Weekend Reading: Matthews, ’11’ Personnel And Graduating

Some links to pass along this weekend…

After the Eagles drafted Jordan Matthews, Chip Kelly said immediately that the team planned on using him in the slot to replace Jason Avant. There’s been talk in recent weeks about the possibility of no Eagles rookies starting in 2014. But considering how much the Eagles use ’11’ personnel, whoever plays the slot should be considered a starter. From Football Outsiders:

The team most devoted to 11 personnel? Why, that would be Baltimore, believe it or not. So much for Vonta Leach as the best blocking fullback in the NFL. The Ravens used 11 personnel on 75 percent of all their offensive plays. That’s a big shift from the year before, when Baltimore used 11 personnel on 43 percent of plays, slightly less than the NFL average. Two other teams used 11 personnel over 70 percent of the time in 2013, Philadelphia and Denver.

Before the 2013 season, some predicted Kelly would go to more of a 2-TE offense. But considering what a good blocker Avant was, the 3-WR package was the personnel grouping of choice. If Zach Ertz improves as a blocker in Year 2, we could see more 2-TE sets. If Matthews proves to be a capable blocker, though, chances are it’ll be a lot of ’11’ personnel once again.


Earlier this week, the Wall Street Journalwrote about how Kelly and the Eagles prefer to draft college graduates. Chase Stuart of Football Perspective conducted a study about age related to draft picks. Here’s what he found:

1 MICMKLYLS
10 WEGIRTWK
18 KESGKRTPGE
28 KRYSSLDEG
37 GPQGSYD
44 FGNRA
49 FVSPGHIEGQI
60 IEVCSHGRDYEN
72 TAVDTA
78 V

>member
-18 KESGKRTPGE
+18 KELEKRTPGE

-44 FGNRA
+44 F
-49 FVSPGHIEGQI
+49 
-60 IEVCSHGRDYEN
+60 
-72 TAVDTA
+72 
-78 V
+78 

The key part is at the end of the formula: for every year of age, a player’s expected AV in his first five seasons …. decreases. In other words, to the extent age serves as a proxy for college graduates, Kelly’s hypothesis isn’t just not true, it’s counterproductive. Youth appears to be undervalued in the NFL draft.

It should also be noted that some players graduate early and get drafted at younger ages, while others stay four years or more and never get a degree.

The WSJ article also mentioned a Kelly quote referencing how Tony Dungy once talked to Oregon players and pointed out that the Patriots and Colts had the most college graduates on their rosters. I’m all for guys graduating and teams drafting smart players, but I would point out there’s also a pretty good correlation between winning and having Hall of Fame quarterbacks (in this case Tom Brady and Peyton Manning).


Ashley Fox of ESPN.com wrote an in-depth feature on Eagles defensive lineman Alejandro Villanueva:

Under heavy fire, Villanueva pulled the wounded Dietrich down an alley and into a second mosque, where a medic took over. Villanueva returned to fight, but when he came back to check on the injured soldiers, the medic told him they needed to move the wounded to a safer location. Carrying Piggott on his shoulders, Villanueva took the three to a nearby school, where they waited for a helicopter that would transport the wounded to the city of Kandahar.

“Help me, sir,” Dietrich cried to Villanueva.

“He was pretty scared,” Villanueva said. “He kept asking for help.”

By the time Villanueva lifted Dietrich onto the helicopter, his eyes were purple. He died a short time later.

The entire article is definitely worth a read.